At the risk of repeating myself, I must point out, once again, that employed as a Financial Analyst by a top Fortune 500 company in the 1970s, my department consisted of economists, mathematicians, historians, statisticians, computer programmers, sociologists, engineers, retired military officers and even two futurists.

Hard as it might be to believe, our primary mandate was to, as much as humanly possible, to predict the future for the firm.

Ours was a department which had no starting or closing time, no week-ends and where everybody read books, papers and magazines and watched television as if our lives depended on it – which in fact it did.

We were retained based on the percentage of forecasts we got right.

So, for me, peering into the future was a job – not a hobby.

One of the most useful skills we all learnt was borrowed from communist Soviet Union.

It was called the Input-Output Table; which was the key to planned socialist economies.

Very complex, but, when mastered, it would enable the individual to quickly decide if long term national or corporate programmes are feasible or not.

Every radical departure from current trends promising rapid growth must contend with limiting factors hindering progress.

Dictator Josef Stalin had millions of his fellow countrymen killed because promised targets were not achieved; and we discovered that the failure invariably occurred right from the start.

The targets were over-ambitious.

Nigeria’s GDP was $440bn in 2021; it is projected to reach $477bn by the end of 2023.

To reach $1tn in six years time, the country must add $523bn in that period. If somebody in the Ministry of Finance or the Budget Management Office had bothered to put on their thinking caps, they would have told the President that it would require an annual growth rate of roughly 22.5 per cent per annum to reach that target.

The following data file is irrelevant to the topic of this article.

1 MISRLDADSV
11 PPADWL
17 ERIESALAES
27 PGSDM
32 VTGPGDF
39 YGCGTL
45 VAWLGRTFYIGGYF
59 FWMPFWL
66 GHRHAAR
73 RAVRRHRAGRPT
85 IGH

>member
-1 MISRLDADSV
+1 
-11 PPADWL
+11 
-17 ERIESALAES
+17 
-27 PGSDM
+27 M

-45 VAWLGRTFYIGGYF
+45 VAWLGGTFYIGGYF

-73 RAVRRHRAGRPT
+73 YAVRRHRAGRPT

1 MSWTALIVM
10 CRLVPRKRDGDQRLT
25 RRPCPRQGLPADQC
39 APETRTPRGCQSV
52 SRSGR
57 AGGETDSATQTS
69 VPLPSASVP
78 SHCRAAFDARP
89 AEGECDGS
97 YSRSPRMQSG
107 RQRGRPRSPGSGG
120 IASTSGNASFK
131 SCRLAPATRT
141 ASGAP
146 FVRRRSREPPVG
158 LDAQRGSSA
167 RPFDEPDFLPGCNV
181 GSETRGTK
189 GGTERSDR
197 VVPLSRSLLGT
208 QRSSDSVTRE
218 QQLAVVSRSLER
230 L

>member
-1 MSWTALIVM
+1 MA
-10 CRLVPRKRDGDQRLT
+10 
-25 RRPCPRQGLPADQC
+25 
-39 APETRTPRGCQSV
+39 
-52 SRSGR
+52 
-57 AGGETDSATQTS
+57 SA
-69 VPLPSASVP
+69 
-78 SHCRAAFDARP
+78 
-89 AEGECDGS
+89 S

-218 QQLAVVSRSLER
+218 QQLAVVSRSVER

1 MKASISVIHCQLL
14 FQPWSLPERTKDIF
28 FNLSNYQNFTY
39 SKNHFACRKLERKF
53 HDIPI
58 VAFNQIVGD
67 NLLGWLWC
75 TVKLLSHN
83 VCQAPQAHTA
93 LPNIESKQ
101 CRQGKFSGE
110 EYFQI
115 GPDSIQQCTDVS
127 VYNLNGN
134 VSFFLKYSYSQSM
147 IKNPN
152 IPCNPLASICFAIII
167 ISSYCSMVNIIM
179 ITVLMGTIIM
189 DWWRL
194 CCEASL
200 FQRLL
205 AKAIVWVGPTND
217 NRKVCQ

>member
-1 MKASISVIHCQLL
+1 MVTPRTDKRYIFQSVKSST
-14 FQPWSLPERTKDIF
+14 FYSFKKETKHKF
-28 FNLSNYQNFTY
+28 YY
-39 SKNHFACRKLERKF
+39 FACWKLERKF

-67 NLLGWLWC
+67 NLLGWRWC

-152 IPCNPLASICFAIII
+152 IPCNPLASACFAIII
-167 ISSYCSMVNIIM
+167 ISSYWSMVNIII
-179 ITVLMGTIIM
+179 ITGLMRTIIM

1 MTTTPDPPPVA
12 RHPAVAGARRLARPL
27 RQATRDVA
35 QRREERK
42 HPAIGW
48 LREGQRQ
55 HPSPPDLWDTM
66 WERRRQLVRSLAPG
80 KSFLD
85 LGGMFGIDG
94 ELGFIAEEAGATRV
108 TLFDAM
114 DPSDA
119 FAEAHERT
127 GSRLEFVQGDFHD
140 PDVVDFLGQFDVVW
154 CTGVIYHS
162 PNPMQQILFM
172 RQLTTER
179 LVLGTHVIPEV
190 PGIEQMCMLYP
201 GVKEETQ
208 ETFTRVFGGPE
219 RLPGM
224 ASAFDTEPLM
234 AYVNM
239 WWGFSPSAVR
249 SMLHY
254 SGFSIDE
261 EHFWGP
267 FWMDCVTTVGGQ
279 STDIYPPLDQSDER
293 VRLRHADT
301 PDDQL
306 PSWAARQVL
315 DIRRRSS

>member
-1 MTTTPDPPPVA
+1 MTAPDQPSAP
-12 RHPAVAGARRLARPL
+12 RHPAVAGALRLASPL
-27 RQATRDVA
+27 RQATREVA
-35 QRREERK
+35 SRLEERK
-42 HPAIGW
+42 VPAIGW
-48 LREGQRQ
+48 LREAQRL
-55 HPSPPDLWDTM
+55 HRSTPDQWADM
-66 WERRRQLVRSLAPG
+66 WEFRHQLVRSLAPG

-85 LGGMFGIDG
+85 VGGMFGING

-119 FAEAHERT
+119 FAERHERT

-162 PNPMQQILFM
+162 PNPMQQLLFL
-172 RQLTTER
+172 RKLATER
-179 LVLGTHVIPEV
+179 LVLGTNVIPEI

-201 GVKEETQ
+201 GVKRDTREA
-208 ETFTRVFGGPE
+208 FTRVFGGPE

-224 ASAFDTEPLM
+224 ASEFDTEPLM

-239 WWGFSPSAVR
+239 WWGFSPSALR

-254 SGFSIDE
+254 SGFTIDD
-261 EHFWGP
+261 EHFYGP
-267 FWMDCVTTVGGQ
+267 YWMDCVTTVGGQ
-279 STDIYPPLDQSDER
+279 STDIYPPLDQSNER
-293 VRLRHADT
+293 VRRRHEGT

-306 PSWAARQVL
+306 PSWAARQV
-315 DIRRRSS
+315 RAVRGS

We have the projections by government for 2024, 2025 and 2026. They are 3.76%, 4.22% and 4.78% respectively.

Thus, in the first three years of the six, the national GDP growth is estimated to be below five per cent; meaning that faster growth rates will be required in the last three.

No nation in history has ever achieved anything close to that.

Furthermore, above 10 per cent GDP growth does not come by wishful thinking or as a result of good intentions.

Investments constitute the backbone of the growth; and what will be needed to grow at 10 per cent is about 300 per cent what we now have and at 22 per cent per annum, we shall be needing about 750 per cent more investment than we can expect in 2024.

Where exactly will the funds for investments, of that magnitude, come from?

The Medium Term Expenditure Framework, MTEF, three years projections, 2024, 2025 and 2026, proposed by the government, barely lift GDP each year above four and a half percent per annum on the average.

Tinubu, in particular, has a major problem. Despite his frantic trips abroad and the promises by Presidents of various countries to help Nigeria, he needs to be reminded that the investments which lifted China, Singapore, India – to mention three – were not made by governments but by the private sector whose judgments are not clouded by political considerations. For them, “the psychology of fear and confidence” is a very serious consideration.

Among other things, they will weigh the character of the Nigerian nation, the stability of government policies, the reliability of promises made to them and, lastly, the experience of companies now operating in the country.

Before and after the election, Nigerians have done a great job destroying the reputation of their President.

Anybody who thinks that foreign investors are not taking notice of all the things we have said or written about Tinubu must have rocks where brain should be in his head.

It will amount to monumental blunder on Tinubu’s part if he fails to realise that every foreign leader he meets would have been fully briefed about his track record – whatever that might be.

Despite the diplomatic plastic smile worn on their faces, there is only one question in their minds: “Can I trust this man”?

And, unless Tinubu works on improving his image, most of the promises made to him might not be redeemed.

He should call (not go please) the President of Pakistan who gathered $6 billion global pledges of support after the 2022 flood devastated his country. Less than half of the promises have been received; and many, presumed to be grants, have turned to “soft loans”. Tinubu should beware about relying on promises to help build Nigeria.


She has incredible talent building things – cars, houses, planes, etc, with LEGO. Unfortunately, she lost most of the original set. She needs a new set. I will pay.

Call my number: 0708-137-2829.